BOLO Books: You is without a doubt one of the creepiest books I have ever read – most likely because of how realistic it was and how authentic Joe’s voice is. What books creep you out?
Caroline Kepnes: My trifecta of creep is Misery, American Psycho and The Shining. I saw The Shining before I read it, one of the most unforgettable films of all time. And my dad was like, “Read the book.” And it terrified me so much that I would sneak out of and put it in the living room because it was hard to sleep in the same room as it. Stephen King does things in that book that you can’t do in a movie. That book is such a book. And I agree, authenticity is so important, which is why American Psycho resonated so much with me, all that Whitney Houston, and then Misery, I felt like Annie Wilkes might be living in my neighborhood. That book affected my perception of smiling, chortling neighbors.
BOLO Books: Since Joe works at a bookstore, books play a very important role in the story. What makes bookstores so special to you?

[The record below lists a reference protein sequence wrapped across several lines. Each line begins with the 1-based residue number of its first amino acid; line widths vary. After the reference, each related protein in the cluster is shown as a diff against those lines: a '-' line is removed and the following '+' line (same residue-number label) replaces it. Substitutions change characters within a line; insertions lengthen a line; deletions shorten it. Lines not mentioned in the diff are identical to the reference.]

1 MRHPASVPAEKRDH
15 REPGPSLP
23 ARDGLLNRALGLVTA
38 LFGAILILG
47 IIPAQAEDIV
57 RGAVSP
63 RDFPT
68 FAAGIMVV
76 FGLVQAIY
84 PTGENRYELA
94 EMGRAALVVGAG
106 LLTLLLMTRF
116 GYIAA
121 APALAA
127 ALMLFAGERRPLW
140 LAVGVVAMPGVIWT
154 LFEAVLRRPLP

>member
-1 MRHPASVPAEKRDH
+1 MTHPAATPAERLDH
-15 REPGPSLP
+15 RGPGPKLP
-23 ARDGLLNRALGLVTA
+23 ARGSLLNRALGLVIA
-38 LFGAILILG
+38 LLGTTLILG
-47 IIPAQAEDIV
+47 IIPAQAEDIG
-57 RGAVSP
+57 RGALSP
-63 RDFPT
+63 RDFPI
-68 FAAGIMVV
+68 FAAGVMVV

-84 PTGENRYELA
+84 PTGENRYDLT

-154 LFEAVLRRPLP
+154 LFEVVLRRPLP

Caroline Kepnes: When I was a kid, there was this dreamy bookstore called Chart House Books. My heart raced every time I went in there. I loved the idea of all the different stories together, the impossibility of reading them all, the compulsion to try anyway. And I worked in a used bookstore many years ago. I read Lolita while I was working there, and listened to Stevie Wonder’s Talking Book tape to the point where I had every sound memorized. That was more than fifteen years ago, I think. Mooney Books has pieces of all my favorite bookstores. And I hope it makes people want to go to bookstores, even if they feel afraid to use their credit cards.
BOLO Books: I love the cover design for You. I remember picking it up at BEA and loving the whole Advanced Reader Copy presentation (and hoping that the book would live up to it – SPOILER: It did!). What are your thoughts on the cover design?
Caroline Kepnes: I cannot tell you how thrilled I was when I saw the cover. I loved it immediately, I did not want to see options and I wanted to hug it. I taped it to a hardcover book. This is how much I loved it. There are so many talented artists designing covers, essentially translating thousands of words into one image. I cannot imagine doing that, starting from scratch in that medium. The only blank page I can deal with is the one in Word or Final Draft. I think it’s magical when a cover has a life of its own and looks different to you when you finish the book.